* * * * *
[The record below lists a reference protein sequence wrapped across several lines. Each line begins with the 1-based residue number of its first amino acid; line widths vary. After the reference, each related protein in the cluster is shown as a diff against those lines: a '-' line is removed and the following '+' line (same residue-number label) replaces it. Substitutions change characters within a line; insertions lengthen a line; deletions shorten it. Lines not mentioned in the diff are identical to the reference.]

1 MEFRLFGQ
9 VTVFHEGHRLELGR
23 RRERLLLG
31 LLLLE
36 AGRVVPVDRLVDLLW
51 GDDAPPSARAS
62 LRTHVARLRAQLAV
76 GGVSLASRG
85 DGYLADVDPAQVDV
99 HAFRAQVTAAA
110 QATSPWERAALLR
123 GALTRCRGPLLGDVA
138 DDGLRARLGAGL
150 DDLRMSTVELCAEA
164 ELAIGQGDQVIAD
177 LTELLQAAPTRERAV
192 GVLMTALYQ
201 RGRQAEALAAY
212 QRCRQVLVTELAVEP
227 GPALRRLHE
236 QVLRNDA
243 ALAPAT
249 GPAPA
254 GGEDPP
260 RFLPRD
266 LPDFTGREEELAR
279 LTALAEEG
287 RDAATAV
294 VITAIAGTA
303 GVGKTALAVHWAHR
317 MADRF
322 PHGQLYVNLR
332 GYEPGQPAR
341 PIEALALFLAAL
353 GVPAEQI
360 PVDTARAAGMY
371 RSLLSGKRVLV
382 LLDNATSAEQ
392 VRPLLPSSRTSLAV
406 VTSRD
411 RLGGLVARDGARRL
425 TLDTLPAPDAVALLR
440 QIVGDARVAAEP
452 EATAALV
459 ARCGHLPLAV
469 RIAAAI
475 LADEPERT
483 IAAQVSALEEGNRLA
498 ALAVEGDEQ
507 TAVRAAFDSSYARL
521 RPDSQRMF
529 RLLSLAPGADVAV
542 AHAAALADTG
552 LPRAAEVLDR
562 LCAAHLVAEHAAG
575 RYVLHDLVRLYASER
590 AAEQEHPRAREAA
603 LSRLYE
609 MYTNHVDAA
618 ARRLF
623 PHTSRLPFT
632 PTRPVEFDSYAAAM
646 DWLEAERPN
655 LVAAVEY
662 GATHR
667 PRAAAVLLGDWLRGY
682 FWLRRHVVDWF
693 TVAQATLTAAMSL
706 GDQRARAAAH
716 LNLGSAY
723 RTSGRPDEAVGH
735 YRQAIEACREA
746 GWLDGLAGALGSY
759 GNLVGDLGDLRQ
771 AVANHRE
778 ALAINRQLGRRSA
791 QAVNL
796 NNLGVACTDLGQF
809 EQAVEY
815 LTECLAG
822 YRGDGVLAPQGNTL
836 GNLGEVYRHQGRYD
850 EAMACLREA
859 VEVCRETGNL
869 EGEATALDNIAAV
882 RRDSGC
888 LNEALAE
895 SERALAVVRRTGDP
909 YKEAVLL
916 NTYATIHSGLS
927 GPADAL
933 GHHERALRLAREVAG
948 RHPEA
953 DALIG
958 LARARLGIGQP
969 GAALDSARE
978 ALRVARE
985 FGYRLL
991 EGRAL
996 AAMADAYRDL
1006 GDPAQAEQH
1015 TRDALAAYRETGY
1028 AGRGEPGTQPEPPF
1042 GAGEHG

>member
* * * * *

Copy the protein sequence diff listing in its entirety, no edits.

[The record below lists a reference protein sequence wrapped across several lines. Each line begins with the 1-based residue number of its first amino acid; line widths vary. After the reference, each related protein in the cluster is shown as a diff against those lines: a '-' line is removed and the following '+' line (same residue-number label) replaces it. Substitutions change characters within a line; insertions lengthen a line; deletions shorten it. Lines not mentioned in the diff are identical to the reference.]

1 MEFRLFGQ
9 VTVFHEGHRLELGR
23 RRERLLLG
31 LLLLE
36 AGRVVPVDRLVDLLW
51 GDDAPPSARAS
62 LRTHVARLRAQLAV
76 GGVSLASRG
85 DGYLADVDPAQVDV
99 HAFRAQVTAAA
110 QATSPWERAALLR
123 GALTRCRGPLLGDVA
138 DDGLRARLGAGL
150 DDLRMSTVELCAEA
164 ELAIGQGDQVIAD
177 LTELLQAAPTRERAV
192 GVLMTALYQ
201 RGRQAEALAAY
212 QRCRQVLVTELAVEP
227 GPALRRLHE
236 QVLRNDA
243 ALAPAT
249 GPAPA
254 GGEDPP
260 RFLPRD
266 LPDFTGREEELAR
279 LTALAEEG
287 RDAATAV
294 VITAIAGTA
303 GVGKTALAVHWAHR
317 MADRF
322 PHGQLYVNLR
332 GYEPGQPAR
341 PIEALALFLAAL
353 GVPAEQI
360 PVDTARAAGMY
371 RSLLSGKRVLV
382 LLDNATSAEQ
392 VRPLLPSSRTSLAV
406 VTSRD
411 RLGGLVARDGARRL
425 TLDTLPAPDAVALLR
440 QIVGDARVAAEP
452 EATAALV
459 ARCGHLPLAV
469 RIAAAI
475 LADEPERT
483 IAAQVSALEEGNRLA
498 ALAVEGDEQ
507 TAVRAAFDSSYARL
521 RPDSQRMF
529 RLLSLAPGADVAV
542 AHAAALADTG
552 LPRAAEVLDR
562 LCAAHLVAEHAAG
575 RYVLHDLVRLYASER
590 AAEQEHPRAREAA
603 LSRLYE
609 MYTNHVDAA
618 ARRLF
623 PHTSRLPFT
632 PTRPVEFDSYAAAM
646 DWLEAERPN
655 LVAAVEY
662 GATHR
667 PRAAAVLLGDWLRGY
682 FWLRRHVVDWF
693 TVAQATLTAAMSL
706 GDQRARAAAH
716 LNLGSAY
723 RTSGRPDEAVGH
735 YRQAIEACREA
746 GWLDGLAGALGSY
759 GNLVGDLGDLRQ
771 AVANHRE
778 ALAINRQLGRRSA
791 QAVNL
796 NNLGVACTDLGQF
809 EQAVEY
815 LTECLAG
822 YRGDGVLAPQGNTL
836 GNLGEVYRHQGRYD
850 EAMACLREA
859 VEVCRETGNL
869 EGEATALDNIAAV
882 RRDSGC
888 LNEALAE
895 SERALAVVRRTGDP
909 YKEAVLL
916 NTYATIHSGLS
927 GPADAL
933 GHHERALRLAREVAG
948 RHPEA
953 DALIG
958 LARARLGIGQP
969 GAALDSARE
978 ALRVARE
985 FGYRLL
991 EGRAL
996 AAMADAYRDL
1006 GDPAQAEQH
1015 TRDALAAYRETGY
1028 AGRGEPGTQPEPPF
1042 GAGEHG

>member